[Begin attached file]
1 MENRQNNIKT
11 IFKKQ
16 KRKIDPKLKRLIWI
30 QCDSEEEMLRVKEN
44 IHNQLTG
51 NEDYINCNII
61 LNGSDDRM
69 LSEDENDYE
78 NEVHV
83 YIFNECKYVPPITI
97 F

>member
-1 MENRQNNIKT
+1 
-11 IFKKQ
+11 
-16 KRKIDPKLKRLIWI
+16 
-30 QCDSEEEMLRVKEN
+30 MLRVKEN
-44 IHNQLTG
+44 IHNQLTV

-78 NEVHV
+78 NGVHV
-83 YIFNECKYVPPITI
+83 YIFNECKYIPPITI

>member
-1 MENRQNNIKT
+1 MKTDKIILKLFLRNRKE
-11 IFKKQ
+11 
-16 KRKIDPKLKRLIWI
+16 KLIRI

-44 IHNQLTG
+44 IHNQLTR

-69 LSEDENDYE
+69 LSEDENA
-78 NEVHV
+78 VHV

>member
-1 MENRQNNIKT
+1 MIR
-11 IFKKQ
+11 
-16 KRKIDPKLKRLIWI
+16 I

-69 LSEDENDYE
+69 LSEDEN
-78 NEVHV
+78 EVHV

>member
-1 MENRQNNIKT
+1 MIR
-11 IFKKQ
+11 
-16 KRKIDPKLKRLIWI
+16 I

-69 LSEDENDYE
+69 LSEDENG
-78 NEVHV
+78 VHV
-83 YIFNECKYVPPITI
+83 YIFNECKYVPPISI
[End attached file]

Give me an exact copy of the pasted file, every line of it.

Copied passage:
1 MENRQNNIKT
11 IFKKQ
16 KRKIDPKLKRLIWI
30 QCDSEEEMLRVKEN
44 IHNQLTG
51 NEDYINCNII
61 LNGSDDRM
69 LSEDENDYE
78 NEVHV
83 YIFNECKYVPPITI
97 F

>member
-1 MENRQNNIKT
+1 
-11 IFKKQ
+11 
-16 KRKIDPKLKRLIWI
+16 
-30 QCDSEEEMLRVKEN
+30 MLRVKEN
-44 IHNQLTG
+44 IHNQLTV

-78 NEVHV
+78 NGVHV
-83 YIFNECKYVPPITI
+83 YIFNECKYIPPITI

>member
-1 MENRQNNIKT
+1 MKTDKIILKLFLRNRKE
-11 IFKKQ
+11 
-16 KRKIDPKLKRLIWI
+16 KLIRI

-44 IHNQLTG
+44 IHNQLTR

-69 LSEDENDYE
+69 LSEDENA
-78 NEVHV
+78 VHV

>member
-1 MENRQNNIKT
+1 MIR
-11 IFKKQ
+11 
-16 KRKIDPKLKRLIWI
+16 I

-69 LSEDENDYE
+69 LSEDEN
-78 NEVHV
+78 EVHV

>member
-1 MENRQNNIKT
+1 MIR
-11 IFKKQ
+11 
-16 KRKIDPKLKRLIWI
+16 I

-69 LSEDENDYE
+69 LSEDENG
-78 NEVHV
+78 VHV
-83 YIFNECKYVPPITI
+83 YIFNECKYVPPISI